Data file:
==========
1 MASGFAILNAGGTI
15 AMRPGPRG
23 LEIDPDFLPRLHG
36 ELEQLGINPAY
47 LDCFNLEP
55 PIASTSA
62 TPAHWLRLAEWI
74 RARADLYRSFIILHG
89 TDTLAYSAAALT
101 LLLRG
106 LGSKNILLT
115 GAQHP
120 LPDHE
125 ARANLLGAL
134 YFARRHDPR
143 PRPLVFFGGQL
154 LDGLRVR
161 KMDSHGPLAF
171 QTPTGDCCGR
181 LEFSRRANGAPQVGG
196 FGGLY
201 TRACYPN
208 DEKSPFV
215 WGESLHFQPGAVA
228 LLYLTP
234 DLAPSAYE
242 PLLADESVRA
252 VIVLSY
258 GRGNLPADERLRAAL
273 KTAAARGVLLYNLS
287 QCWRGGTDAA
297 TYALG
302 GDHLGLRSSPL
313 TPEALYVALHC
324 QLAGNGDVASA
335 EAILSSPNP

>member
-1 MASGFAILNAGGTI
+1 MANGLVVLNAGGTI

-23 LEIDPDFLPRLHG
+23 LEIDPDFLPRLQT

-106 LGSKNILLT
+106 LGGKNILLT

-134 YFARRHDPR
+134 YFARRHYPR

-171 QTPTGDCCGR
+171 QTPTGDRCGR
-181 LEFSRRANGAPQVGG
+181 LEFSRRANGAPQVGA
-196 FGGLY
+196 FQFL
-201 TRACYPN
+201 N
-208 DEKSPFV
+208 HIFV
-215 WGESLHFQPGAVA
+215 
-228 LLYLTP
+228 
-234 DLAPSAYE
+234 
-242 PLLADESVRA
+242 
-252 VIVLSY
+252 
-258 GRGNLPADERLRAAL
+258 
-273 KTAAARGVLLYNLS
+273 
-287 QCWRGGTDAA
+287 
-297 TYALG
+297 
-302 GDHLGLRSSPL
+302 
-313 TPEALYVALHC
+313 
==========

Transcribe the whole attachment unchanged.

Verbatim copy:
1 MASGFAILNAGGTI
15 AMRPGPRG
23 LEIDPDFLPRLHG
36 ELEQLGINPAY
47 LDCFNLEP
55 PIASTSA
62 TPAHWLRLAEWI
74 RARADLYRSFIILHG
89 TDTLAYSAAALT
101 LLLRG
106 LGSKNILLT
115 GAQHP
120 LPDHE
125 ARANLLGAL
134 YFARRHDPR
143 PRPLVFFGGQL
154 LDGLRVR
161 KMDSHGPLAF
171 QTPTGDCCGR
181 LEFSRRANGAPQVGG
196 FGGLY
201 TRACYPN
208 DEKSPFV
215 WGESLHFQPGAVA
228 LLYLTP
234 DLAPSAYE
242 PLLADESVRA
252 VIVLSY
258 GRGNLPADERLRAAL
273 KTAAARGVLLYNLS
287 QCWRGGTDAA
297 TYALG
302 GDHLGLRSSPL
313 TPEALYVALHC
324 QLAGNGDVASA
335 EAILSSPNP

>member
-1 MASGFAILNAGGTI
+1 MANGLVVLNAGGTI

-23 LEIDPDFLPRLHG
+23 LEIDPDFLPRLQT

-106 LGSKNILLT
+106 LGGKNILLT

-134 YFARRHDPR
+134 YFARRHYPR

-171 QTPTGDCCGR
+171 QTPTGDRCGR
-181 LEFSRRANGAPQVGG
+181 LEFSRRANGAPQVGA
-196 FGGLY
+196 FQFL
-201 TRACYPN
+201 N
-208 DEKSPFV
+208 HIFV
-215 WGESLHFQPGAVA
+215 
-228 LLYLTP
+228 
-234 DLAPSAYE
+234 
-242 PLLADESVRA
+242 
-252 VIVLSY
+252 
-258 GRGNLPADERLRAAL
+258 
-273 KTAAARGVLLYNLS
+273 
-287 QCWRGGTDAA
+287 
-297 TYALG
+297 
-302 GDHLGLRSSPL
+302 
-313 TPEALYVALHC
+313 